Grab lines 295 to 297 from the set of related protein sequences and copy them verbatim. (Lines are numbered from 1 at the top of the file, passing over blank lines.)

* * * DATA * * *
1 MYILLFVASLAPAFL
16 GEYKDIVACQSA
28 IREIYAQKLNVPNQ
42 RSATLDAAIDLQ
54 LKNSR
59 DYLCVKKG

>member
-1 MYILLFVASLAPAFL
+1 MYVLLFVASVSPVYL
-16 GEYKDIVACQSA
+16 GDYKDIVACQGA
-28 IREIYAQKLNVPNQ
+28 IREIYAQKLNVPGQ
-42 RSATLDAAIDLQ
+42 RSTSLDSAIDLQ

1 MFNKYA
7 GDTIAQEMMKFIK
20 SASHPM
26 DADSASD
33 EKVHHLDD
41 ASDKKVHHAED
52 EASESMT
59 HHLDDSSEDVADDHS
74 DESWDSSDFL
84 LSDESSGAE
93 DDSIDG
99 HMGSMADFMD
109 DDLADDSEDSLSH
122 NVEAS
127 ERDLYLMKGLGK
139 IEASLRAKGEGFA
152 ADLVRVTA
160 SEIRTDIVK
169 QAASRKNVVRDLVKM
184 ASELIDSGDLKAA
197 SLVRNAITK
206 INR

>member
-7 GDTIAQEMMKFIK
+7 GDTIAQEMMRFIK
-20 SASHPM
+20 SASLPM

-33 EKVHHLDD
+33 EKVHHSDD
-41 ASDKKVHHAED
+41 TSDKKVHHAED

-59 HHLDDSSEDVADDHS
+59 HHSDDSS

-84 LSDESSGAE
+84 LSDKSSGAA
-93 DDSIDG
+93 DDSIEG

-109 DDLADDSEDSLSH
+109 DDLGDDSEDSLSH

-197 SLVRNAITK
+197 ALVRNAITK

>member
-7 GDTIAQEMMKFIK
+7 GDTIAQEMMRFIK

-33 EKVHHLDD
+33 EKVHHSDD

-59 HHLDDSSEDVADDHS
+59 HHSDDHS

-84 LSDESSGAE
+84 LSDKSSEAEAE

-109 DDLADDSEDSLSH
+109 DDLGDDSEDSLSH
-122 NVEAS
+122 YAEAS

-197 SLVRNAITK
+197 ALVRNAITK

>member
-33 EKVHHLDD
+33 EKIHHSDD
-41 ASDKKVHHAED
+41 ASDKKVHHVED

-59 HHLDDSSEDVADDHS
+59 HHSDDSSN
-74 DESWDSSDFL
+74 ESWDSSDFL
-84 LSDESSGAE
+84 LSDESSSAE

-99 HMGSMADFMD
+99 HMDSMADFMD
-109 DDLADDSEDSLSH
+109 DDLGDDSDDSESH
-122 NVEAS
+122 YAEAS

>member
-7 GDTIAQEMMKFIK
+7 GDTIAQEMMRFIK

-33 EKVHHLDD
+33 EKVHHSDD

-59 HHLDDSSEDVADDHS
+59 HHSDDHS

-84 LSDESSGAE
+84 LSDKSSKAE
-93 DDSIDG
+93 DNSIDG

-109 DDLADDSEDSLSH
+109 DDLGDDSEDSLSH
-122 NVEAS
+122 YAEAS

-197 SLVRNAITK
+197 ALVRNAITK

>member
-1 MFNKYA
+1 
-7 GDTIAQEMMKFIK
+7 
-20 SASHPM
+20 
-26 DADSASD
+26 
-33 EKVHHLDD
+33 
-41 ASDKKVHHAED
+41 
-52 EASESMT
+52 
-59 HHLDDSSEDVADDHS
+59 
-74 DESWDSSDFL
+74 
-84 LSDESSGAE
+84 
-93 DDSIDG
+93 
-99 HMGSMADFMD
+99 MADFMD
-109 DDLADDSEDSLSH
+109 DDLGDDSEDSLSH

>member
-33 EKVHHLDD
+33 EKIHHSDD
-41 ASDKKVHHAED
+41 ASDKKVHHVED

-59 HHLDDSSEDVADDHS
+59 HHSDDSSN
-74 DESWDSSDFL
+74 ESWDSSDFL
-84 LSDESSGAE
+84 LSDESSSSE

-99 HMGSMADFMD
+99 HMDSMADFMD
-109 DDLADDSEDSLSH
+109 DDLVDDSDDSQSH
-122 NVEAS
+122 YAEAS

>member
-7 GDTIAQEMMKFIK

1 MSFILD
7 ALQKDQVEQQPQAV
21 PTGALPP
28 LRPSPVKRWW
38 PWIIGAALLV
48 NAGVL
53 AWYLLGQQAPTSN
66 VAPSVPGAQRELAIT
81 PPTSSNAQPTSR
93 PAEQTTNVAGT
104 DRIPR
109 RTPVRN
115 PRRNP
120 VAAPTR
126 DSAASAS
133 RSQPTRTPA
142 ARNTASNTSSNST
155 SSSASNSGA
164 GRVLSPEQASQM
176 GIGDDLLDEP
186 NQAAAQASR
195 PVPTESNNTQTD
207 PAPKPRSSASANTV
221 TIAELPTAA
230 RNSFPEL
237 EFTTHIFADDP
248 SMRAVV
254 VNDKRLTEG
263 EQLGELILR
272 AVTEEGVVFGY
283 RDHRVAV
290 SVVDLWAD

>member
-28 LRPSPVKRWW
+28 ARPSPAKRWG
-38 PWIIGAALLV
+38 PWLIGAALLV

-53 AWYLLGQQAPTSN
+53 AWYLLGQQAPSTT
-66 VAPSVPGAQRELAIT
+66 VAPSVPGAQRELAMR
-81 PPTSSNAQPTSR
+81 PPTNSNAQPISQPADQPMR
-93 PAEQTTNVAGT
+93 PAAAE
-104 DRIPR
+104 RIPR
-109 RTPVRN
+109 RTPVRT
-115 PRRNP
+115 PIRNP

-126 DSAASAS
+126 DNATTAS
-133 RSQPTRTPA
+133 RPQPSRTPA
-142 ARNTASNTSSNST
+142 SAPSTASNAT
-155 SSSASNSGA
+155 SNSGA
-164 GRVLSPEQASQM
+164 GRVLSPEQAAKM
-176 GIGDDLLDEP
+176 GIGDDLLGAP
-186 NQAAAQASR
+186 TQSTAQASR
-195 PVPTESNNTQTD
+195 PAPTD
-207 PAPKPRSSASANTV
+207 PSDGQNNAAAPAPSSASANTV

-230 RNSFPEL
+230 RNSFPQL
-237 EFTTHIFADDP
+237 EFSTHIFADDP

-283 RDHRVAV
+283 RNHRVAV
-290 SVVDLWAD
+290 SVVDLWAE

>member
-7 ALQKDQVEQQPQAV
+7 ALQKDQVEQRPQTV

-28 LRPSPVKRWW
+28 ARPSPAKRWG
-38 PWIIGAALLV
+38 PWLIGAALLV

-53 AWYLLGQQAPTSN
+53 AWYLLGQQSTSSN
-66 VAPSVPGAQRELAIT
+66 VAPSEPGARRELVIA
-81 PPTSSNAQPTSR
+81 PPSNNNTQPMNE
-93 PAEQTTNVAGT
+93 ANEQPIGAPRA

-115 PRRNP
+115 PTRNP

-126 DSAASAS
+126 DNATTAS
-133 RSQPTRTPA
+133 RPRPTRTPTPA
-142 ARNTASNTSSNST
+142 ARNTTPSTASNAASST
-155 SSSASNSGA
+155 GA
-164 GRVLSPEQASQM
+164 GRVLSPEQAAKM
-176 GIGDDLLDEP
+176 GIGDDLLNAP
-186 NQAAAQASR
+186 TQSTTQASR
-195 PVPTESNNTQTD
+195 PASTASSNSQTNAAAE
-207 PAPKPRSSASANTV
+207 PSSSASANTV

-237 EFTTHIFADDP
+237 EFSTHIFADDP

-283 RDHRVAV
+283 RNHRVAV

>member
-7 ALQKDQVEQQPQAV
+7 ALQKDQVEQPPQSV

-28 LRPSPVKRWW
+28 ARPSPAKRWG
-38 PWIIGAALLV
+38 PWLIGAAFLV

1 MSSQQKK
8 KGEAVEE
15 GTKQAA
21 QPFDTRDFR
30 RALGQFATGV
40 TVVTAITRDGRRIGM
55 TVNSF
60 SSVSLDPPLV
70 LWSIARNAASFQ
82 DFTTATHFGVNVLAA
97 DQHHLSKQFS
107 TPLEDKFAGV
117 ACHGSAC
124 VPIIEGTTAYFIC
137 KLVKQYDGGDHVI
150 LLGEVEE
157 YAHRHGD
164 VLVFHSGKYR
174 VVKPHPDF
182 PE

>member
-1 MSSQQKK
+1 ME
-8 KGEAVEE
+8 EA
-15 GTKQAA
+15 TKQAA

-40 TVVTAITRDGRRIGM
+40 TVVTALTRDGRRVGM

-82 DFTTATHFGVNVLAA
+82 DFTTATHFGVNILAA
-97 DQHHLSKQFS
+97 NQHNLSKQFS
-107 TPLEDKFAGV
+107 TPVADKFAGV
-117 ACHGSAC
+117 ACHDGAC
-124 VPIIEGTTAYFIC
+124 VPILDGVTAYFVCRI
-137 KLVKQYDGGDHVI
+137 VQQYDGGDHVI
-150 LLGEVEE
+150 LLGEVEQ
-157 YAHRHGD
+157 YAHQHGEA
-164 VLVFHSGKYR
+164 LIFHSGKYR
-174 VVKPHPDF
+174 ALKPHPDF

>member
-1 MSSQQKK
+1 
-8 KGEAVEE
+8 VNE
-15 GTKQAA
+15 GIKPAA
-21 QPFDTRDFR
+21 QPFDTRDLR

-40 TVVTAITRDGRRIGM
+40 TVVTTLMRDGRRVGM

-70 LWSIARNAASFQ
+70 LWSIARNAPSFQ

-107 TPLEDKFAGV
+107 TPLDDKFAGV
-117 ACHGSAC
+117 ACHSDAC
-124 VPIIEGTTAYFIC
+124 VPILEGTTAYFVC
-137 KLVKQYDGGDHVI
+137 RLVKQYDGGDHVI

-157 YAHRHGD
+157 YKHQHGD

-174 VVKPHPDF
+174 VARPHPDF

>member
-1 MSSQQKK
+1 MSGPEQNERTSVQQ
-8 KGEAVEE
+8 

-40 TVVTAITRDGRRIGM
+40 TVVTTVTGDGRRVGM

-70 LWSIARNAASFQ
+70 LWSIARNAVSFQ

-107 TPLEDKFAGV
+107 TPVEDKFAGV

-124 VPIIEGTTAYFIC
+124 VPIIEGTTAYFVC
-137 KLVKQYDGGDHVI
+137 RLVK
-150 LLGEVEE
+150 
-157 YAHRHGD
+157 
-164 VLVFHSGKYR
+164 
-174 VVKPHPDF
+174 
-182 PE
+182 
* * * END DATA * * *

>member
-1 MSSQQKK
+1 ME